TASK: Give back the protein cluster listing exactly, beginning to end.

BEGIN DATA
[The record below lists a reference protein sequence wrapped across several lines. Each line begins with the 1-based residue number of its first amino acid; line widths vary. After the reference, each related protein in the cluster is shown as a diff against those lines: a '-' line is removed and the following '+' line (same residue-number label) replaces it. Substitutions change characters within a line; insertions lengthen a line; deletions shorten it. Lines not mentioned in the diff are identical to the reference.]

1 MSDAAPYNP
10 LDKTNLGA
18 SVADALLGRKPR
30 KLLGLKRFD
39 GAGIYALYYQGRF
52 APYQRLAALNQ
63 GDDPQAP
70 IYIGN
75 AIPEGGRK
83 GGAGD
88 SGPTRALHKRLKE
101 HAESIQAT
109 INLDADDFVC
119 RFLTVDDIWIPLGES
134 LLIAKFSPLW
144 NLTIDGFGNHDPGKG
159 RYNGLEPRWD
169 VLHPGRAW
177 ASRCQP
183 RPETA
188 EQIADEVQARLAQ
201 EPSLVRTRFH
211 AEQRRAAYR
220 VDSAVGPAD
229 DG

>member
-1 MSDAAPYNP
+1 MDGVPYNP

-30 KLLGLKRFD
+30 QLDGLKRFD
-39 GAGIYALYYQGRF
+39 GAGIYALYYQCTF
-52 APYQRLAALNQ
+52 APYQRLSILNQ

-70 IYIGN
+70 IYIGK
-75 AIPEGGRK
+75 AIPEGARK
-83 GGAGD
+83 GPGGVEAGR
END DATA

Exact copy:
[The record below lists a reference protein sequence wrapped across several lines. Each line begins with the 1-based residue number of its first amino acid; line widths vary. After the reference, each related protein in the cluster is shown as a diff against those lines: a '-' line is removed and the following '+' line (same residue-number label) replaces it. Substitutions change characters within a line; insertions lengthen a line; deletions shorten it. Lines not mentioned in the diff are identical to the reference.]

1 MSDAAPYNP
10 LDKTNLGA
18 SVADALLGRKPR
30 KLLGLKRFD
39 GAGIYALYYQGRF
52 APYQRLAALNQ
63 GDDPQAP
70 IYIGN
75 AIPEGGRK
83 GGAGD
88 SGPTRALHKRLKE
101 HAESIQAT
109 INLDADDFVC
119 RFLTVDDIWIPLGES
134 LLIAKFSPLW
144 NLTIDGFGNHDPGKG
159 RYNGLEPRWD
169 VLHPGRAW
177 ASRCQP
183 RPETA
188 EQIADEVQARLAQ
201 EPSLVRTRFH
211 AEQRRAAYR
220 VDSAVGPAD
229 DG

>member
-1 MSDAAPYNP
+1 MDGVPYNP

-30 KLLGLKRFD
+30 QLDGLKRFD
-39 GAGIYALYYQGRF
+39 GAGIYALYYQCTF
-52 APYQRLAALNQ
+52 APYQRLSILNQ

-70 IYIGN
+70 IYIGK
-75 AIPEGGRK
+75 AIPEGARK
-83 GGAGD
+83 GPGGVEAGR